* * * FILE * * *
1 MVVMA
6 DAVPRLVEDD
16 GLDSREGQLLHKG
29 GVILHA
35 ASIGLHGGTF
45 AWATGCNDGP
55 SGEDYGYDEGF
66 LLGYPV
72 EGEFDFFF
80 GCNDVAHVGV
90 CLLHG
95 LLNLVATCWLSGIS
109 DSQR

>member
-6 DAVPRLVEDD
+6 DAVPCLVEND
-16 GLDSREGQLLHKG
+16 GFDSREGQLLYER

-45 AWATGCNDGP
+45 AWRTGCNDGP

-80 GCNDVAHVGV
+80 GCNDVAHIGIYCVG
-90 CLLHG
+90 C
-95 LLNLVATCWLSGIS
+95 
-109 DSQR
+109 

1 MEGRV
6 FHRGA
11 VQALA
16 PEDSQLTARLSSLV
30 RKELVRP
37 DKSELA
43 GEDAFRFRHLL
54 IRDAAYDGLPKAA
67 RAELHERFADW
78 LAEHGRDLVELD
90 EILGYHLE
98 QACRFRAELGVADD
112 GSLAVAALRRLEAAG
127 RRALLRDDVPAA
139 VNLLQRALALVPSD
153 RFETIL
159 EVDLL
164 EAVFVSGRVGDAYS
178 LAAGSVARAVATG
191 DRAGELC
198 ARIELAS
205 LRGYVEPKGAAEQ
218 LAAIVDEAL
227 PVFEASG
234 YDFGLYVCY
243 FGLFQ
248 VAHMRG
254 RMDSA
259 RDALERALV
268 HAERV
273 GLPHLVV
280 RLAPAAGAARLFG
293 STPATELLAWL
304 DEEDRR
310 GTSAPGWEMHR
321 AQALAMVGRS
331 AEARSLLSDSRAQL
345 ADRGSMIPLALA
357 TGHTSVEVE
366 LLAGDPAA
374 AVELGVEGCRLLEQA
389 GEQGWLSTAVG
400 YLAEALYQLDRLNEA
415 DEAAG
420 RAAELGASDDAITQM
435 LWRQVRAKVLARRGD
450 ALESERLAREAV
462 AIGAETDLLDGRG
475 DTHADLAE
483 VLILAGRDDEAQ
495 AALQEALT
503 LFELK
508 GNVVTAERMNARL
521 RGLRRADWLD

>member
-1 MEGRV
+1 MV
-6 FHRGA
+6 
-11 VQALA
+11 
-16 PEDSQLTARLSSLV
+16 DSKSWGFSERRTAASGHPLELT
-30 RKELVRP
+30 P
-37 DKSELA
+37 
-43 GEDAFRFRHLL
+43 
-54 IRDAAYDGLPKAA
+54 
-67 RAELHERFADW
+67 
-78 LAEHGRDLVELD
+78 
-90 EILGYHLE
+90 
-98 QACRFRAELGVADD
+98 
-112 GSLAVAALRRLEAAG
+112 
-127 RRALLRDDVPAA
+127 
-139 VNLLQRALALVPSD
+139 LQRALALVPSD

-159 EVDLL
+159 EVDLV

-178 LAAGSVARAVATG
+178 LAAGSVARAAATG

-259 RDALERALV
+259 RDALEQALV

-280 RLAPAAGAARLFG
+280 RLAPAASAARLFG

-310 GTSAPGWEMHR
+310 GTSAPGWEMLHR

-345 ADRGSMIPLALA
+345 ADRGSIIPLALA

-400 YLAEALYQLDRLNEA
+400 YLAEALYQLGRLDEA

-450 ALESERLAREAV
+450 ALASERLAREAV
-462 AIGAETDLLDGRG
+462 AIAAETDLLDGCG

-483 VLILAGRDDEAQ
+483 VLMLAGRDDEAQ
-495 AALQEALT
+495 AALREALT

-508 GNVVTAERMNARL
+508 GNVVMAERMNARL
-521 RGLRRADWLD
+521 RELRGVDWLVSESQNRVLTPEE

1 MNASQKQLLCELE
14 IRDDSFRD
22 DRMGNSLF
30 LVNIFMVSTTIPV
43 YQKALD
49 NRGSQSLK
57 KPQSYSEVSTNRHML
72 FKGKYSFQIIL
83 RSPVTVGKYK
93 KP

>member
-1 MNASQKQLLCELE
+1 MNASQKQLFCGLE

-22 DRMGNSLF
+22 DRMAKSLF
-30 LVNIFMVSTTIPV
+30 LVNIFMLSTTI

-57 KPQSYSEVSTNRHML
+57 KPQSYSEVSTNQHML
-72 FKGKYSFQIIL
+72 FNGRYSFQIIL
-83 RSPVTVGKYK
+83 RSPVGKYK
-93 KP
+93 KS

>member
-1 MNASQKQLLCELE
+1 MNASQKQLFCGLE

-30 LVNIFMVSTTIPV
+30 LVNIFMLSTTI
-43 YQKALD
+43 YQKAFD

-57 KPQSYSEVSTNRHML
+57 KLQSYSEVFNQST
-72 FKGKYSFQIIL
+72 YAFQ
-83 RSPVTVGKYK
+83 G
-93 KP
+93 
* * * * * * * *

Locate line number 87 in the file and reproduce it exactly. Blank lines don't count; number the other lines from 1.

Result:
+6 